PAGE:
I am writing to you after the first snowfall in Bergen and after an unusually dry and sunny autumn. This coincides with the opening of COP28, that will provide a stocktake of how countries are living up to their pledges to reduce greenhouse gas emissions. Despite the need for urgency, the status unfortunately looks as bleak as an early winter day in the high North.
Our work and daily life, both as citizens and scientists, are severely impacted by the geopolitical situation characterised by increased conflicts and turmoil. This has had an impact on the activities of the AE Bergen Hub and will continue to do so in the years to come. We cannot perform our research in isolation. Scientists must provide and share their knowledge but should if possible, also engage in opportunities to use research and scientific collaboration to reduce tensions through cross-border contacts – thus participate in what is often called ‘science diplomacy’. One of our Hub’s main strategic priorities has always been ‘the Arctic’, and scientific cooperation in this area is now highly affected by the full-scale Russian invasion of Ukraine.
Our focus has been the fate of scientific collaboration and scientific studies in the Arctic as it has changed dramatically due to both the war and the following sanctions. Throughout 2022 and 2023 our Hub has organised a project where we have analysed some of the effects through, amongst other sources, interviews with many of the stakeholders in Arctic Research. We also held a successful event with key stakeholders at the 2023 Arctic Frontiers conference. This led to a report which is published on our website. We have also been discussed this issue on SAPEA’s podcast.
A critical effect of the Russian invasion is the loss of key scientific data from the Arctic. Russia covers about 40% of the Arctic and the region is undergoing a huge transformation as global warming continues. We really need data to assess the situation, as 2023 is by far the warmest year ever recorded, with global temperatures more than 2 degrees above pre-industrial levels.
We will follow up our engagement with a new project called ‘Rethinking Arctic Collaboration’, which will launch before Christmas. The project is funded by UArctic and with support from our host University of Bergen. This project includes academic and non-academic partners from Canada, USA and Europe, who will seek knowledge from experts and stakeholders to further map the situation and hopefully advise as to how scientific collaboration and science diplomacy can be recovered again.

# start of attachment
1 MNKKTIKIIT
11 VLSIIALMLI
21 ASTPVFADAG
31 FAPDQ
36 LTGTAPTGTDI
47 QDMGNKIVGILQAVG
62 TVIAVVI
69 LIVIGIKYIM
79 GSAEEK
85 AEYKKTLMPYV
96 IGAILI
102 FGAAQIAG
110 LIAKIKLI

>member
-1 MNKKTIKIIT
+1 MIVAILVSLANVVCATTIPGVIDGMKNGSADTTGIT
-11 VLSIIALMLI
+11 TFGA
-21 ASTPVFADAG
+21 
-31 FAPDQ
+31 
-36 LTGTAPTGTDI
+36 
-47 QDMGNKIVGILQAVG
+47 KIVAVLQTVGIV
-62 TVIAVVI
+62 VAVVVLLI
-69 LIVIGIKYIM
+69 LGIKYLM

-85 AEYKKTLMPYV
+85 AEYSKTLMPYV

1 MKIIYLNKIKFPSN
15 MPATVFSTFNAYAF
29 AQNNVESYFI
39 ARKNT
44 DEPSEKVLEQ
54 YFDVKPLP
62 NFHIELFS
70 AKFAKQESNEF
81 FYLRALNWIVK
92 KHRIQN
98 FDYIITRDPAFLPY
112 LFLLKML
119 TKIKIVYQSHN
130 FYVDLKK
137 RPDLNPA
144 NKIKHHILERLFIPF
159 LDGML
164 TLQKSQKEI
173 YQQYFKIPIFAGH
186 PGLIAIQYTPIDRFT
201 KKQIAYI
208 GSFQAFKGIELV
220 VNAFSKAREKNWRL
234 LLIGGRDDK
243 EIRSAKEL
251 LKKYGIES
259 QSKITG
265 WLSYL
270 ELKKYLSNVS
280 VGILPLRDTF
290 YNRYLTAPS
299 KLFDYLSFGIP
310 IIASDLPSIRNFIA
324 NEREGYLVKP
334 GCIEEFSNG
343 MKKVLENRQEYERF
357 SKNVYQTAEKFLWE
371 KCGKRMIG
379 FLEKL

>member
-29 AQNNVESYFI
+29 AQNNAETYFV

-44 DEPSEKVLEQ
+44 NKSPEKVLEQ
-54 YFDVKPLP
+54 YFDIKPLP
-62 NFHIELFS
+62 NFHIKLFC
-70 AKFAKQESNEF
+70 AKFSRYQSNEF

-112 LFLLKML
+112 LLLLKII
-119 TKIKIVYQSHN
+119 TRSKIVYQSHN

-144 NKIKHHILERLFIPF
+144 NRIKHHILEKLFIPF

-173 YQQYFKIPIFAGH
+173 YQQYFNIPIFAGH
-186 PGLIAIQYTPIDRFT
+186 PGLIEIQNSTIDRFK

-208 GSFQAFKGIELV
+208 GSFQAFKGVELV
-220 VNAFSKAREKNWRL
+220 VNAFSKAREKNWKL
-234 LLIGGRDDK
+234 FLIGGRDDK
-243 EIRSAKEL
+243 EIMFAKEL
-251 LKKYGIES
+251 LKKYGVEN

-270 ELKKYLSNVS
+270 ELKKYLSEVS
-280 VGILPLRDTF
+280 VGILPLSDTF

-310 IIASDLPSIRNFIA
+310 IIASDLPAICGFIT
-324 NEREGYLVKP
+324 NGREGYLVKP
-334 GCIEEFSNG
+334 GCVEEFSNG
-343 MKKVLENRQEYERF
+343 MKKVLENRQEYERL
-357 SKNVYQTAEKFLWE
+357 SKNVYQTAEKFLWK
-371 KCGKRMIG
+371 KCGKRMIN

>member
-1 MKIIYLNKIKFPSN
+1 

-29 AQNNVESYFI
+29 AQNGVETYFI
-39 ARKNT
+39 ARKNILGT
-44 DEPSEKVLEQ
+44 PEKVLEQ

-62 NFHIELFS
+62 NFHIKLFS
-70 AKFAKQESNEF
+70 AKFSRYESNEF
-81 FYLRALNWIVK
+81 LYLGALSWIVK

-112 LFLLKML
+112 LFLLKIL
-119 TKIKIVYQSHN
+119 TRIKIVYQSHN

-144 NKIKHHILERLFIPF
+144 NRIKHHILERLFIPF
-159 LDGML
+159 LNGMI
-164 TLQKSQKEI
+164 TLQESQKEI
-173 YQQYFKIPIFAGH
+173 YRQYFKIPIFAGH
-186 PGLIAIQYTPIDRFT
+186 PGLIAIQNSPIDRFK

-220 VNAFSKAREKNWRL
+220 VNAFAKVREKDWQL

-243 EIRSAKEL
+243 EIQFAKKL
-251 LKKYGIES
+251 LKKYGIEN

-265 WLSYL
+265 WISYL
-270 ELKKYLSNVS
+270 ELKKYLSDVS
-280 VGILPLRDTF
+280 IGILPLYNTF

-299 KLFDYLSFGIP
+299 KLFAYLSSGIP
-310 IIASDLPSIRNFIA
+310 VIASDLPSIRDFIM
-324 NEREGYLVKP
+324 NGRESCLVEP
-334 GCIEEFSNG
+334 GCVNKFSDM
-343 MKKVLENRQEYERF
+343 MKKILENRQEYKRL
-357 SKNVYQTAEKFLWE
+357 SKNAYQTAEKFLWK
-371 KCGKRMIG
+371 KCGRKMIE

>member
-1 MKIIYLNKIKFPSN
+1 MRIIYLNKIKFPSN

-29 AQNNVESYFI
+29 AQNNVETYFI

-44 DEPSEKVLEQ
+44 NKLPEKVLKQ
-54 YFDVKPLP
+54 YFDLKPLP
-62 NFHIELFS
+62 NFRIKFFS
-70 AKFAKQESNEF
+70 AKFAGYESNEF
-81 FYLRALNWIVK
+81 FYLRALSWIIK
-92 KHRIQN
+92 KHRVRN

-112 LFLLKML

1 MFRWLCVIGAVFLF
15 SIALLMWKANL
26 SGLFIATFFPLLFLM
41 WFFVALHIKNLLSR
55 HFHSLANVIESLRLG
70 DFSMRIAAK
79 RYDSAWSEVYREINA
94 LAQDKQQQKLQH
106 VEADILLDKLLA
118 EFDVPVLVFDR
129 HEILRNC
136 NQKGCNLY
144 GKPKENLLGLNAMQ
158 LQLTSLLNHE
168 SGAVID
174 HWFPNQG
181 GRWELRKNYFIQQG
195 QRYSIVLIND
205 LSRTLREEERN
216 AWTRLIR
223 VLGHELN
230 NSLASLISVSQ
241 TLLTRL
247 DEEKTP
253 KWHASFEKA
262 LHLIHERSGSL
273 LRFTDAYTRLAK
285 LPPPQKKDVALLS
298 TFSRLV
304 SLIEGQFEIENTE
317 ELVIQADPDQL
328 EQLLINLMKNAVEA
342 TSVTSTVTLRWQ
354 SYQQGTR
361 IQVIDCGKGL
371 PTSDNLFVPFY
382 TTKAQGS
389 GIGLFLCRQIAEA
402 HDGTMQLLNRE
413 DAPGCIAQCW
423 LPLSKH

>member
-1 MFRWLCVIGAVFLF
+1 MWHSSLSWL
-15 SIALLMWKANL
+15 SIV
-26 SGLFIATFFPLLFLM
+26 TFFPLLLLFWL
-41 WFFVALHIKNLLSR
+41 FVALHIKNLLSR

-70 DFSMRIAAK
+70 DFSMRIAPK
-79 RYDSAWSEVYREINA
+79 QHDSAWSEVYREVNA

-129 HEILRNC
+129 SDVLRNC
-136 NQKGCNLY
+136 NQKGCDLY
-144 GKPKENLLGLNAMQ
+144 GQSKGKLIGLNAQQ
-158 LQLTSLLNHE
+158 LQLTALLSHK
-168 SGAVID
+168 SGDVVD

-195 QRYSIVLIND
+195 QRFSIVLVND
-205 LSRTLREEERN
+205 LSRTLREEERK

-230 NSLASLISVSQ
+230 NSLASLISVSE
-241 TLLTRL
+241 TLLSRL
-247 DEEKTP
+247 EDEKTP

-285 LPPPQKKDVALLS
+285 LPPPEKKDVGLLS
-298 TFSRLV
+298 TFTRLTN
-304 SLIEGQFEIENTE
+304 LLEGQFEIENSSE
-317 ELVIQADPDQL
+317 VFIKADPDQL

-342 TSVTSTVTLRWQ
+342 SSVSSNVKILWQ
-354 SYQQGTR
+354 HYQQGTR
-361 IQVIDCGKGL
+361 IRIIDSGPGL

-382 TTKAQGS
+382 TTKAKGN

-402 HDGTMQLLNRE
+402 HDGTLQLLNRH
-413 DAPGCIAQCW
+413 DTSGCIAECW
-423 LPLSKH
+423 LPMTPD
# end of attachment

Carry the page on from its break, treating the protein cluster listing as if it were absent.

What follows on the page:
Continuing an important outreach activity from previous years, our Hub has organised a series of lectures throughout 2023in cooperation with academies such as The Norwegian Academy of Technological Sciences and The Norwegian Academy of Science and Letters. Topics have included the evolutionary meaning of cancer, seabed mining and biodiversity conservation, Arctic Ocean Policyand nature and sustainability.
I’d like to use this opportunity to wish new members from the Nordic/Baltic region a warm welcome. I hope you will engage with AE and with our Hub. We welcome your suggestions in terms of topics, events and initiatives that you think AE and/or our Hub should engage in.
I also urge our members to nominate new members. We need an influx of active younger scholars from all fields. Our Hub provides communication and administrative support for the Young Academy of Europe. We see this as a fruitful means of supporting the activity and integration of young scholars into AE activities.
One activity I am personally very hopeful for, is the work of the AE Task Force on Environment, Sustainability and Climate (TFESC), which I am part of. The Task Force came about after undertaking a poll to gauge interest from our membership. The Task Force held a highly effective workshop in Cambridge in September, the outcomes of which were presented at the AE Annual Meeting in Munich in October. We first aim to spearhead an initiative in the area of a sustainable food system, and more initiatives will follow.
This year I have taken over as Vice-President of the ERC, with responsibilities for the physical sciences and engineering comain of this fantastic organisation which has such a key role in European research. There are many ways that connect the work in AE and our Hub with the goals and aspirations of the ERC. One way I hope to do this is to involve both the AE and the ERC in the International Decade for Science for Sustainability, a recent initiative by the UN General Assembly.
I wish all our members a peaceful and relaxing holiday period, in the hope that next year will see the world coming a bit back to its senses.